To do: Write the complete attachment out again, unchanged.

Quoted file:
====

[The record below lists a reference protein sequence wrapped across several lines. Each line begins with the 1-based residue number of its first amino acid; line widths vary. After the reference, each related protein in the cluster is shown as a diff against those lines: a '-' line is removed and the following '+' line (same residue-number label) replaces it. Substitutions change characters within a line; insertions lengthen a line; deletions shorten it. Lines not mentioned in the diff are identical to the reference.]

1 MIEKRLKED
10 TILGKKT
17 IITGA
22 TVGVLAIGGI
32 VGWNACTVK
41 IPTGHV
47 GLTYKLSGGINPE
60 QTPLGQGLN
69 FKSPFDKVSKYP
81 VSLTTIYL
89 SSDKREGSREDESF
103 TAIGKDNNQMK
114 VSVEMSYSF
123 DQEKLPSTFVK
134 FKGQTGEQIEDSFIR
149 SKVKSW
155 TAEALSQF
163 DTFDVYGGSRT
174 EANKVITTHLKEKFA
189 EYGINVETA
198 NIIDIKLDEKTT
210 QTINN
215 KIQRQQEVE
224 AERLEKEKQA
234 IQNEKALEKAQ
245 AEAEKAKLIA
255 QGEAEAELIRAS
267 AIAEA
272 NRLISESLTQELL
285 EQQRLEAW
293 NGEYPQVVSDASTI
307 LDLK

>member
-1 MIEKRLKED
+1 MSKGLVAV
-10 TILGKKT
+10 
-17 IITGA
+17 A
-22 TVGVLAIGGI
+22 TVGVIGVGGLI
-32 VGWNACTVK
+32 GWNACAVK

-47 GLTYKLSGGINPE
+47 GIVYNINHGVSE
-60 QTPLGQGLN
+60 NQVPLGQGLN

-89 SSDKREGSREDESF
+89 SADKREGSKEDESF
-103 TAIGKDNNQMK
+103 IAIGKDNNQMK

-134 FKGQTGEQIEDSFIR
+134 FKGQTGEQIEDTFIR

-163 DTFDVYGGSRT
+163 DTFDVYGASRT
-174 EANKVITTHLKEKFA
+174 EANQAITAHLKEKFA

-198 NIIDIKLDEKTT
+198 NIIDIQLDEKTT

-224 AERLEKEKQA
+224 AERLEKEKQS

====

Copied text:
[The record below lists a reference protein sequence wrapped across several lines. Each line begins with the 1-based residue number of its first amino acid; line widths vary. After the reference, each related protein in the cluster is shown as a diff against those lines: a '-' line is removed and the following '+' line (same residue-number label) replaces it. Substitutions change characters within a line; insertions lengthen a line; deletions shorten it. Lines not mentioned in the diff are identical to the reference.]

1 MIEKRLKED
10 TILGKKT
17 IITGA
22 TVGVLAIGGI
32 VGWNACTVK
41 IPTGHV
47 GLTYKLSGGINPE
60 QTPLGQGLN
69 FKSPFDKVSKYP
81 VSLTTIYL
89 SSDKREGSREDESF
103 TAIGKDNNQMK
114 VSVEMSYSF
123 DQEKLPSTFVK
134 FKGQTGEQIEDSFIR
149 SKVKSW
155 TAEALSQF
163 DTFDVYGGSRT
174 EANKVITTHLKEKFA
189 EYGINVETA
198 NIIDIKLDEKTT
210 QTINN
215 KIQRQQEVE
224 AERLEKEKQA
234 IQNEKALEKAQ
245 AEAEKAKLIA
255 QGEAEAELIRAS
267 AIAEA
272 NRLISESLTQELL
285 EQQRLEAW
293 NGEYPQVVSDASTI
307 LDLK

>member
-1 MIEKRLKED
+1 MSKGLVAV
-10 TILGKKT
+10 
-17 IITGA
+17 A
-22 TVGVLAIGGI
+22 TVGVIGVGGLI
-32 VGWNACTVK
+32 GWNACAVK

-47 GLTYKLSGGINPE
+47 GIVYNINHGVSE
-60 QTPLGQGLN
+60 NQVPLGQGLN

-89 SSDKREGSREDESF
+89 SADKREGSKEDESF
-103 TAIGKDNNQMK
+103 IAIGKDNNQMK

-134 FKGQTGEQIEDSFIR
+134 FKGQTGEQIEDTFIR

-163 DTFDVYGGSRT
+163 DTFDVYGASRT
-174 EANKVITTHLKEKFA
+174 EANQAITAHLKEKFA

-198 NIIDIKLDEKTT
+198 NIIDIQLDEKTT

-224 AERLEKEKQA
+224 AERLEKEKQS